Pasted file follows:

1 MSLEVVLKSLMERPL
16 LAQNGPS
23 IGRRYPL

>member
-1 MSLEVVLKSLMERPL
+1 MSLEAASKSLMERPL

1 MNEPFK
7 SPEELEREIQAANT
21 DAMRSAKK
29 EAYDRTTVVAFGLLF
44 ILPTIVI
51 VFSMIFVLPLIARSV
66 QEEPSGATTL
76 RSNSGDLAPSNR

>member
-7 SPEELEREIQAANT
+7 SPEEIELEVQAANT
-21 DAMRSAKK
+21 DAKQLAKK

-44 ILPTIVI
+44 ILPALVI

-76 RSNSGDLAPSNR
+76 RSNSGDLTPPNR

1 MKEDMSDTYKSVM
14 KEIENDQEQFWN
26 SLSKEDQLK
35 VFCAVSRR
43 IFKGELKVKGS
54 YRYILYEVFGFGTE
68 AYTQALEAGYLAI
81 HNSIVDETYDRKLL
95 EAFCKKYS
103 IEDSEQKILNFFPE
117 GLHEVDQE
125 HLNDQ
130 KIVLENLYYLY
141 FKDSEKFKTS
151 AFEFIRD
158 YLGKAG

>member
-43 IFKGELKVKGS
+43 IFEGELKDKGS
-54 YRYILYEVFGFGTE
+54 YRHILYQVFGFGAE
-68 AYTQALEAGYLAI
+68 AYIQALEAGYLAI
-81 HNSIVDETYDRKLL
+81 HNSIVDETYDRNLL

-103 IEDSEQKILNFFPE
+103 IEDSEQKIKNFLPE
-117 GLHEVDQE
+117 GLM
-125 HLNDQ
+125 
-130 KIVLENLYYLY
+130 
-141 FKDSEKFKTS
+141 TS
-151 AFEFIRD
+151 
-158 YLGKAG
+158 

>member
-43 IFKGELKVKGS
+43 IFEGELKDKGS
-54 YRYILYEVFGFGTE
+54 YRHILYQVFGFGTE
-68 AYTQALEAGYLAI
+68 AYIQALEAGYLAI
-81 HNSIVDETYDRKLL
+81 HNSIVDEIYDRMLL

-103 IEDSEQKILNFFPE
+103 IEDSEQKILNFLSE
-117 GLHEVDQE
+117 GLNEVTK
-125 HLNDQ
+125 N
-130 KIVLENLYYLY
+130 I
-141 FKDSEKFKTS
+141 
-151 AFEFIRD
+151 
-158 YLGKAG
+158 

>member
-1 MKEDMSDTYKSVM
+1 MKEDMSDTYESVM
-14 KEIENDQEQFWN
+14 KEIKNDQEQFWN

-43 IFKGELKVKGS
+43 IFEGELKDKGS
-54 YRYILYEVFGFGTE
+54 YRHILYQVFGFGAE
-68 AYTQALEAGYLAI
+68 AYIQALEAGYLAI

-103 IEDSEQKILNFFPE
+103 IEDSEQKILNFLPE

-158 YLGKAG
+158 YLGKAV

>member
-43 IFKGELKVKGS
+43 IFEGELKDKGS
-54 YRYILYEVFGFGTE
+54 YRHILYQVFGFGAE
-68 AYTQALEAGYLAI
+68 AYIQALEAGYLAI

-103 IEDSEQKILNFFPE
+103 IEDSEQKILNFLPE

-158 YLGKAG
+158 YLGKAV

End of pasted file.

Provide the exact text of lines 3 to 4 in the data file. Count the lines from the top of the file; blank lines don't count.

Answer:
23 IGRRYPL

>member